1. Over Working the muscles: Muscles need ATP to complete the contractile cycle, and there is a limited amount of ATP within the sarcomere for this purpose. Supply of ATP (using aerobic methods) to convert Glucose is not very rapid. Overworking cause the muscle cell to deplete its existing supply of ATP. Depending on the cardiovascular health of the individual the body will try to resupply ATP to the muscle cell as quickly as possible. However this process is slow and eventually all ATP is depleted, and Actin – Myosin cross-bridge is locked forming a TrP (Fig 1).

Graph depicting formation of Trigger Points due to whiplash
Graph depicting formation of Trigger Points due to whiplash

2. TrP from Whiplash injuries:  During sudden and strong movement like those experienced in a car accident, the body can be forced in various directions quite rapidly. To prevent severe injury, the body reflexively pulls the body back using the antagonistic muscles. This reflexive movement is often quite strong as it needs to apply as much counter force to prevent the injury. At the moment as the muscles contract, they demand a large amount of ATP and quickly expend those within the muscle cell.  The movement is so rapid that there is no time for the body to replenish the ATP resulting in the formation of TrP (figure 2).

Graph depicting formation of Trigger Points from postural contraction
Graph depicting formation of Trigger Points from postural contraction

3. TrP from Prolonged contraction: This is one of the most frequent of all reasons. Typically an occupational hazard in our overcrowded lives. People who sit on desk hunched over the keyboards tend to collect them on the pectoral muscle in their chest. Prolonged mild contraction also uses ATP and expends energy. Also, this contracted muscle may also restrict the vasculature of the muscle body and, therefore, limit the supply of nutrients to the cell. Over time, the muscle expends its ATP store and body is unable to provide ATP to meet the demand and a TrP forms (figure 3).  

Graph depicting formation of Trigger Points due to constriction of blood supply
Graph depicting formation of Trigger Points due to constriction of blood supply

4. TrP formed by Constriction in Blood supply:  This situation has been discussed in some minor detail to explain prolonged mild contraction in point 3. However, the formation of TrP for the constriction of blood supply can occur independently of any muscle contractile activity. This is because even though muscles are not being actively contracted they still use ATP albeit at a lower rate. In general, this is not an issue as resting supply of ATP in muscles exceeds the resting demand for ATP. However when the vasculature gets constricted, then the amount of ATP drops below the resting demand of ATP in the muscle cell causing a TrP to form (figure 4).


What can one do the prevent TrPs from forming and when they do how can one heal them.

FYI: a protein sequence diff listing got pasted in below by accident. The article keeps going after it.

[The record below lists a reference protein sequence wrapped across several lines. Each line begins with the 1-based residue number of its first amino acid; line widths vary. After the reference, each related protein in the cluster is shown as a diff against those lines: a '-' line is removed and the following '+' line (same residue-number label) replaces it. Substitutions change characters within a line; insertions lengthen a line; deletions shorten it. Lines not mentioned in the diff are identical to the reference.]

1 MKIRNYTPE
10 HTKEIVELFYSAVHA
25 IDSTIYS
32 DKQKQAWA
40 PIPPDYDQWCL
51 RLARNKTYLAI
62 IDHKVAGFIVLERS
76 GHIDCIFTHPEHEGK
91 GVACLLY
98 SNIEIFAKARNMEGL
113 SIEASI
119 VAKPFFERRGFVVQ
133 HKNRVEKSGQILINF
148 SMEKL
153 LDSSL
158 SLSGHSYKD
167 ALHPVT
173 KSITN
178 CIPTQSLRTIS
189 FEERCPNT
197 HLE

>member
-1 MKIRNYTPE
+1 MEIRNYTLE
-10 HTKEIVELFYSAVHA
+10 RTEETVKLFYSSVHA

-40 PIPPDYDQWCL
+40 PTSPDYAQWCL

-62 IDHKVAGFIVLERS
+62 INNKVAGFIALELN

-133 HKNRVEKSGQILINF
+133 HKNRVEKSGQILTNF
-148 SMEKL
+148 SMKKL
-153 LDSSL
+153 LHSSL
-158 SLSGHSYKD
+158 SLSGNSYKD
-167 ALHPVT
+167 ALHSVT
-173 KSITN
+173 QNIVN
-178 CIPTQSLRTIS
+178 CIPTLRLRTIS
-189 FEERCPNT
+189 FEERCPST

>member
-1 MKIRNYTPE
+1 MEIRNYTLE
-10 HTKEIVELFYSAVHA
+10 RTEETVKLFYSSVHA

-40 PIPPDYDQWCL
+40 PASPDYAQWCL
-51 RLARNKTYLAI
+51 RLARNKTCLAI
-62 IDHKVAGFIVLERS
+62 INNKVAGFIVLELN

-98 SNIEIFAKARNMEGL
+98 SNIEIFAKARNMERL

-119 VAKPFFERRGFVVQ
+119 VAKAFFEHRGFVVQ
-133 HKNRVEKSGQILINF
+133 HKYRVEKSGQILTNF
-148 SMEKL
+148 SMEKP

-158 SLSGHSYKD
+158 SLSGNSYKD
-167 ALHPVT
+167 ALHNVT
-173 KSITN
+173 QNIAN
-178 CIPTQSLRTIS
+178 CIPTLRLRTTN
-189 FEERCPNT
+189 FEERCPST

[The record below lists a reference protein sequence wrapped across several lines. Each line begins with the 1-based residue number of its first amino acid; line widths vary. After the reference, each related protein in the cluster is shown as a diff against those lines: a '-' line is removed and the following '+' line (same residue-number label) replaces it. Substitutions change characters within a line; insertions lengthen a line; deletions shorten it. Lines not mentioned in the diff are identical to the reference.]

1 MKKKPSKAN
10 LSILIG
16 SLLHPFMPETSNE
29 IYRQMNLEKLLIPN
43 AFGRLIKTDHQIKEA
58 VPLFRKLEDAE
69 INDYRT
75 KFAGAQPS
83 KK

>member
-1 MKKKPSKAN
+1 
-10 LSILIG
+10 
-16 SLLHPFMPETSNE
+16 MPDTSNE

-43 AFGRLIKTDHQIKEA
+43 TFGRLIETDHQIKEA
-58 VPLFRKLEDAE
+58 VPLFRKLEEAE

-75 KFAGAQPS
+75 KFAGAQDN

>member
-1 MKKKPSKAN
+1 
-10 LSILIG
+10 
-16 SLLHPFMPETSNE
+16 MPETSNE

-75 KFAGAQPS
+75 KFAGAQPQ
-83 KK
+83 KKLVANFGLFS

1. Eat healthy, exercise moderately and sleep well this improves cardiovascular condition and keeps the blood moving to the furthest cells of the body, so they are always well supplied with nutrients
  2. Don’t hold any position too long and if you happen to do so stretch and ensure that blood supply is restored to the constricted or contracted muscle.
  3. Work out the TrP with massage tools like a ball or coconut and then stretch.

Using these constructs, it is possible for a therapist to offer preventive advice to their clients so that they can lead a pain-free life.


  1. Simons DG, Travell JG, Simons LS. Myofascial Pain and Dysfunction: The Trigger Point Manual, Volume 1. Upper Half of Body. Second edition. Baltimore, Williams & Wilkins, 1999; pp. 11-93.
  2. Dorsher PT (July 2009). “Myofascial referred-pain data provide physiologic evidence of acupuncture meridians”. J Pain 10 (7): 723–31. doi:10.1016/j.jpain.2008.12.010. PMID 19409857.
  3. Rich, P. R. (2003). “The molecular machinery of Keilin’s respiratory chain”. Biochemical Society Transactions 31 (Pt 6): 1095–1105. doi:10.1042/BST0311095. PMID 14641005. edit
  4. Arnold, Jason. “Phases of Complete Glucose Breakdown.” Module 2 Part B Cell Function and Energetics., n.d. Web. 24 Oct. 2014. <>.
  5. Davies, Clair. The trigger point therapy workbook: your self-treatment guide for pain relief. 2nd ed. Oakland, CA: New Harbinger Publications, 2004. Print.
  6. Kushmerick, M. J.. “The Chemical Energetics of Muscle Contraction. II. The Chemistry, Efficiency and Power of Maximally Working Sartorius Muscles: Appendix: Free Energy and Enthalpy of ATP Hydrolysis in the Sarcoplasm.” Proceedings of the Royal Society B: Biological Sciences 174.1036 (1969): 348-353. Print.
  7. Muscolino, Joseph E.. Kinesiology: the skeletal system and muscle function. St. Louis, Mo.: Mosby Elsevier, 2006. Print.
  8. Travell, Janet G., and David Simons. Travell & Simon’s Myofascial pain and dysfunction: the trigger point manual. 2. ed. Philadelphia: Lippincott Williams & Wilkins, 19931999. Print